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You’ve spent some time in pre-med school, and now you’re ready to gain some real experience. You head to your career center, drop off your resume, get back home and start preparing answers to the inevitable interview questions.

Except—The phone is deader than a morgue. And since it’s unlikely people have stopped needing medical assistance all of a sudden…

The devil’s probably in your pre-med resume.

Today, you’re going to learn how to chase him away.

This guide will show you:

  • A pre-med resume example better than 9 out of 10 other resumes.
  • How to write a pre-med resume that will land you more interviews.
  • Tips and examples of how to put skills and achievements on a pre-med resume.
  • How to describe your experience on a resume for pre-medical students to get any job you want.

Want to save time and have your resume ready in 5 minutes? Try our resume builder. It’s fast and easy to use. Plus, you’ll get ready-made content to add with one click. See 20+ resume templates and create your resume here.

Create your resume now

Sample resume made with our builder—See more resume examples here.

Looking for more specific medical guides? We’ve got those right here:

Pre-Med Resume Sample

Letty Winch

Pre-Medical Student



Friendly and competent pre-medical school student specializing in radiology. Spent 18 months assisting in radiology practice, seeing roughly 300 patients a month. Commended by supervising doctor for exhibiting understanding, empathy, and good-heartedness towards patients. Averaged an MCAT score of 513.


B.Sc. in Applied Sciences

University of Minnesota, Minneapolis, MN

2019–2023 (expected)

  • GPA: 3.9
  • Relevant Coursework: Mathematics, Biochemistry, Biochemistry II, Biological and Biomechanical Foundations of Living Systems, Chemical and Physical Foundations of Biological Systems
  • Founding member of school’s “New in Radiology” discussion club.

High School Diploma

Cherry Hill High School, Rochester, MN


Work Experience

Radiology Assistant

Med-X Clinic, Minnesota, MN

June 2020–December 2021

  • Assisted in admitting approximately 300 monthly patients.
  • Pre-diagnosed incoming patients and their readings with 89% accuracy.
  • Received 3 commendations from supervising doctor for friendly attitude and empathy shown toward patients.
  • Drew up statistical reports to analyze the number of patients coming in for different procedures and categorize them accordingly.


  • Operating radiological equipment
  • Performing image readings
  • Empathy
  • Statistical knowledge
  • Biotechnological expertise
  • Biochemistry
  • Excellent communication
  • Listening skills


  • Applied Medical Image Analysis, University of Edinburgh (online course), 2021

Volunteering Activity

  • Medical assistant: 2019 Saskatoon Festival of Trees during special blood drive event

This is how to write a great pre-med resume:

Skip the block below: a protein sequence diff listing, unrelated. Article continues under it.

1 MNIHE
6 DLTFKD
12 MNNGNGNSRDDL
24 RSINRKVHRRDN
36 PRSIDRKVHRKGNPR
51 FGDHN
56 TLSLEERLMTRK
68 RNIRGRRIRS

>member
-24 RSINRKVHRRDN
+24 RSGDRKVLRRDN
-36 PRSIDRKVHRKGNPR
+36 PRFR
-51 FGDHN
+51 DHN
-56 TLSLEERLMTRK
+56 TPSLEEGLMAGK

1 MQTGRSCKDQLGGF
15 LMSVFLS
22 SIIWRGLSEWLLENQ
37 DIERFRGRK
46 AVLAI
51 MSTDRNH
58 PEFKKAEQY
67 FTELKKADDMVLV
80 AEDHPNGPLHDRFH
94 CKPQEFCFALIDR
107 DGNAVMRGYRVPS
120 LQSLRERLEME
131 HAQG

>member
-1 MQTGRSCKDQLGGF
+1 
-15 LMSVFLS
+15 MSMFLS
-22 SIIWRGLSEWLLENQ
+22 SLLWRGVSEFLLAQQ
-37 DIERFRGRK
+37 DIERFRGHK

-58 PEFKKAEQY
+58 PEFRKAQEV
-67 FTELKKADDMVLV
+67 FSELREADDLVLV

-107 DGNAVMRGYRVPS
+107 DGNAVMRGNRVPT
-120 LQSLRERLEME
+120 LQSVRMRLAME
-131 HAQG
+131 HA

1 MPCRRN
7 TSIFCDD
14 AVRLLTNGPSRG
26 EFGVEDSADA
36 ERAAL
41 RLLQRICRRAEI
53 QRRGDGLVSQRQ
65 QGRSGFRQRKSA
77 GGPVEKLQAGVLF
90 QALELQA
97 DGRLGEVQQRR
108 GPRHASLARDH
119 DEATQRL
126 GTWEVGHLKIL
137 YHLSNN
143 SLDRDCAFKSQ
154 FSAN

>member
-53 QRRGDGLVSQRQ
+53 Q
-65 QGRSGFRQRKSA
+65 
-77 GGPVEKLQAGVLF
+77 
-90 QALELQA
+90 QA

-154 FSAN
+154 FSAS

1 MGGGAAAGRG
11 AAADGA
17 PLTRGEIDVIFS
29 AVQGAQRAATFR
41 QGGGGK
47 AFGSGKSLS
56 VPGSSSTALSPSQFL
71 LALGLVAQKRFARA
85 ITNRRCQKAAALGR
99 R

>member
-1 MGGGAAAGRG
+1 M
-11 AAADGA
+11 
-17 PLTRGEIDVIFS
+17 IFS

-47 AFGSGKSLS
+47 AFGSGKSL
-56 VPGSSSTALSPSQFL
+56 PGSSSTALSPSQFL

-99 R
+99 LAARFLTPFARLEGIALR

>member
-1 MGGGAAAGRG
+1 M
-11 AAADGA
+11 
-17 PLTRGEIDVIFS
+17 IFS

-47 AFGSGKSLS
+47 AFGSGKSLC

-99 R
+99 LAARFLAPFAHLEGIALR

1. Organize Your Pre-Med Resume by Using the Right Format

Pre-med students are usually in the process of completing their first degree before applying to med school. Whether you’re applying for an internship, shadowing practice, or a part-time job in the medical field, your pre-med resume has to show compassion, patience, and communication skills on top of knowledge of your specialization.


And, furthermore, one other quality you need to have plenty of is organization.

Hospitals can often be as hectic as war zones, and showing composure through the use of proper resume formatting will give you an edge over the other applicants.

Pro tip: Should you use Word or PDF format to send your resume? The short answer is: use PDF unless stated otherwise.

2. Write a Pre-Med Resume Objective

The top section of your resume proper, also called a resume profile, clues the reader in on your biggest accomplishments. Those that you could brag about while strolling around the ward.

While resume summaries are reserved for applicants with over 2 years of experience, as a fresh pre-med student, you’ll be more inclined to write a resume objective.

Mention the skills you’ve got already (even if they are skills transferred from unrelated fields), show your dedication, and prove you’re ready to face any challenge thrown your way.

And if you’re really short on relevant experience to boast about, using the resume introduction to slip in a few academic achievements won’t hurt either.

Pro tip: It’s recommended to not focus on this section right away, as coming up with the perfect 3–4 sentences can be a huge time sink. It’s better to come back here once you’ve written everything else.

3. List Education on Your Pre-Med Resume

At this stage, you’re likely not the top-publishing researcher at Johns Hopkins University, nor the department head of your local hospital.

This means that, unlike in the traditional resume, the way you list your education takes priority over your work experience.

Don’t know what to focus on? Here are a few pointers:

  • Start off by adding the name of your school, its location, and graduation year—projected or actual.